Delivered into ethylene glycol were 55 mmol of polyvinylpyrrolidone and 1.54 mmol of dinitro-diamine platinum, and NaOH was dropped into it while stirring to achieve pH=10, followed by heating at 160° C. for 3 hours, thereby obtaining platinum fine particles having an average particle diameter of 2.3 nm. Next, the obtained platinum fine particles were washed by a membrane filter, and they were delivered into a solution including water:ethylene glycol:ethanol at 1:1:1, followed by bubbling of hydrogen gas for 2 hours, thereby adsorbing the hydrogen gas onto a surface of platinum. Thereafter, cobalt nitrate was delivered, followed by stirring for 5 hours, thereby obtaining platinum fine particles coated by cobalt. The obtained fine particles had an average particle diameter of 3.4 nm. Delivered into this solution was 100 g of alumina having a specific surface area of 200 m2/g and an average pore diameter of 20 nm, followed by stirring and by drying at 120° C. overnight. Thereafter, firing was conducted at 400° C. for 1 hour, thereby obtaining a powdery catalyst.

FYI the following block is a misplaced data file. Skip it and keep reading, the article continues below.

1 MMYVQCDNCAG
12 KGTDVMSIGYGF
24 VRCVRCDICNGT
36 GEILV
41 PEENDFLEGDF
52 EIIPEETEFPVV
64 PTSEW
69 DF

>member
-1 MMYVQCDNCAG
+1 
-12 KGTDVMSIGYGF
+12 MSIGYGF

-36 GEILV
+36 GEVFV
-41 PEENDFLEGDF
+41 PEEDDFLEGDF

Example 3

Impregnated into the powder obtained in Example 1 were cerium acetate, lanthanum acetate, and zirconium acetate at 8.5 wt %, 5.5 wt %, and 6 wt %, respectively, when calculated as oxides relative to the powder, followed by drying at 120° C. overnight and by firing at 400° C. for 1 hour. This was a powder A. Next, impregnated into 100 g of alumina having a specific surface area of 200 m2/g and an average pore diameter of 20 nm, was zirconium acetate at 5 wt % when calculated as oxide relative to the alumina, followed by drying at 120° C. overnight and by firing at 900° C. for 4 hours. Impregnated into it was rhodium nitrate in a manner to achieve 0.3 wt %, followed by drying at 120° C. overnight and by drying at 400° C. for 1 hour. This was a powder B. Charged into a porcelain ball mill were 175 g of the powder A, 62.5 g of the powder B, 12.5 g of alumina sol, 230 g of water, and 20 g of nitric acid, followed by mixing and grinding, thereby obtaining a catalyst slurry. The obtained catalyst slurry was coated on a monolithic carrier made of cordierite (0.119L, 400 cell), and an excessive slurry within cells was removed by airflow, followed by drying at 120° C. and firing thereafter at 400° C. for 1 hour, thereby obtaining a powdery catalyst having a coating layer of 200.0 g/L.